6.1/10
637
21 user 7 critic

Hot Enough for June (1964)

A Czech-speaking, out-of-work Briton is unwittingly sent on a secret mission to Prague by British Intelligence.

Director:

Ralph Thomas

Writers:

Lukas Heller (screenplay), Lionel Davidson (novel)
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Cast

Cast overview, first billed only:
Dirk Bogarde ... Nicholas Whistler
Sylva Koscina ... Vlasta Simoneva
Robert Morley ... Colonel Cunliffe
Leo McKern ... Simoneva
Roger Delgado ... Josef
Derek Fowlds ... Sun Bathing Man
Amanda Grinling Amanda Grinling ... Cunliffe's secretary
Noel Harrison ... Johnnie
Philo Hauser Philo Hauser ... Vlcek
John Junkin ... Clerk in Opening Scene
Gertan Klauber Gertan Klauber ... Technician in Czech Glass Factory
John Le Mesurier ... Roger Allsop
Jill Melford Jill Melford ... Lorna
Derek Nimmo Derek Nimmo ... Fred
Richard Pasco Richard Pasco ... Plakov
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Storyline

Unemployed Czech-speaking writer Nicholas Whistler thinks he's got a job visiting Prague for a bit of industrial espionage. In fact he is now in the employ of British Intelligence. His pretty chauffeuse on arrival behind the Iron Curtain, Comrade Simonova, is herself a Czech agent. Just as well she's immediately attracted to 007's unwitting replacement. Written by Jeremy Perkins {J-26}

Plot Summary | Plot Synopsis

Taglines:

He's such a laugh as a spy...they took away his Zeros See more »

Genres:

Comedy

Certificate:

See all certifications »
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Details

Country:

UK

Language:

English

Release Date:

18 September 1964 (Finland) See more »

Also Known As:

Agent 8 3/4 See more »

Filming Locations:

Padua, Veneto, Italy See more »

Company Credits

Production Co:

The Rank Organisation See more »
Show more on IMDbPro »

Technical Specs

Runtime:

Sound Mix:

Mono

Color:

Color (Eastmancolor) (uncredited)

Aspect Ratio:

1.78 : 1
See full technical specs »
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Did You Know?

Trivia

Opening credits: All characters and events in this film are fictitious. Any similarity to actual events or persons living or dead is purely coincidental. See more »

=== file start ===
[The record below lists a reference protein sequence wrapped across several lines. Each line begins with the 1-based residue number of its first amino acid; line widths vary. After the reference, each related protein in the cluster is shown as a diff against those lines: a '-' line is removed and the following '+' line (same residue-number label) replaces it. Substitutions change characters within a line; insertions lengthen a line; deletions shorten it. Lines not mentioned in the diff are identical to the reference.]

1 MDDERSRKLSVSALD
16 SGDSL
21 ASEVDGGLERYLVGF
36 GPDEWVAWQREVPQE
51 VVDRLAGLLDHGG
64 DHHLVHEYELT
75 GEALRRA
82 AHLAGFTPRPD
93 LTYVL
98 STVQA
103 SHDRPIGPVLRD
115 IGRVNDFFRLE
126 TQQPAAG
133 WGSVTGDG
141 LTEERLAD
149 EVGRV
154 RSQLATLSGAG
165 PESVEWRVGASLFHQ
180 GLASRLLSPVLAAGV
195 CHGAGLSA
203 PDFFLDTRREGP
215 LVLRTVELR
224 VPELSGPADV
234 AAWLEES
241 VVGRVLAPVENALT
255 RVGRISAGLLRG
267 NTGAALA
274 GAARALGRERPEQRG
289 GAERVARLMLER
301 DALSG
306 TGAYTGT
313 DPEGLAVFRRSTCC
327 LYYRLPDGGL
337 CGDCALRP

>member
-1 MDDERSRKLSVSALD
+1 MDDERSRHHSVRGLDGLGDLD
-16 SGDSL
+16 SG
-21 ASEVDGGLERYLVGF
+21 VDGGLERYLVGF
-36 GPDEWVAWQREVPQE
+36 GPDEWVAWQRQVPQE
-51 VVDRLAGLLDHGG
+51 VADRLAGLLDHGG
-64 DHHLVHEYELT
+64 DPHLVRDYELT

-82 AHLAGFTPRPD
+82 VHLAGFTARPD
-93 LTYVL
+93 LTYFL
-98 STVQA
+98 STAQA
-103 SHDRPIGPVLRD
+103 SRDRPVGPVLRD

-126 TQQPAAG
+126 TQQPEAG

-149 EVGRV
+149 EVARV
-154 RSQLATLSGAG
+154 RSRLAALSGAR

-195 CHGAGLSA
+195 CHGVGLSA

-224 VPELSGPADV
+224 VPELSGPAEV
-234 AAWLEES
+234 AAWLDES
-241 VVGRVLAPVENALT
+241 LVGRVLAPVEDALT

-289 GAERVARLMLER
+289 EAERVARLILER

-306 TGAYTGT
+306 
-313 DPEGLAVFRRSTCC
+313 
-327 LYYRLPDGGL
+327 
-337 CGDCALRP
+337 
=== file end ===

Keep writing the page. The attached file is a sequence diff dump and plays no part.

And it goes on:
Goofs

As Whistler takes cover on the parade float, one of the men travelling alongside him stares and waves at the camera. See more »

Alternate Versions

Originally released in the US at 77 minutes. See more »

Connections

Featured in Al Murray's Great British Spy Movies (2014) See more »

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User Reviews

 
A delightfully amusing sixties spy spoof
8 November 2010 | by robert-temple-1See all my reviews

This film is very funny indeed, because it was well directed by Ralph Thomas, who could sometimes make terrible films, such as SOME GIRLS DO (1969, see my review). But primarily the film is carried by the superb and delicately delivered performances of those three old pros, Robert Morley, Leo McKern, and Dirk Bogarde. They all knew so well what they were doing that they could always direct themselves. McKern had a passion for Indian food, and I often used to sit near him in the Shahbhag on Roslyn Hill, as he scoffed his curry, but I never thought it tactful to speak to him, as disturbing a man at his curry is simply not the done thing. McKern's greatest acting triumph was his performance as Peer Gynt, in the play of that title by Ibsen. I saw that extremely long and brilliant production at the Old Vic in a long-gone era, but have never forgotten that McKern was a classical actor of enormous stature, and if he had not had such a rumpled face and a funny expression, he might have done more to prove it to people. This film has an absurd story which is satirically and lightly done, so that it all ends up being just lots of fun on the principle of: Who cares if it's ridiculous? It works. Sometimes they do and sometimes they don't. You take your life in your hands when you try to make a satirical comedy. John le Mesurier provides solid backup, as usual, making his comical long face and joining in the fun of pretending to be a spy. Everyone in the film is either a spy or pretends to be a spy or doesn't know he is a spy because nobody has told him. During the Cold War we needed this kind of comic consolation sometimes, because the realities were so grim. There are also some pointed jokes about people sponging on the dole, lazy chaps who claim to be writers and will one day write a great novel but never do (Bogarde plays this for all the laughs he can get), and there is Sylva Koscina having fun falling in love with him whilst spying on him in Prague. All good solid sixties nonsense. And there is a wonderful 'in-joke'. At one point Bogarde is looking at a newspaper, and a secondary story which most people would not notice is headed: '"I'm not a spy!' says Ralph Thomas', Ralph Thomas of course being the film's director. Lots of laughs on the set, I'm sure. 'And now time for a pint,' I suspect.


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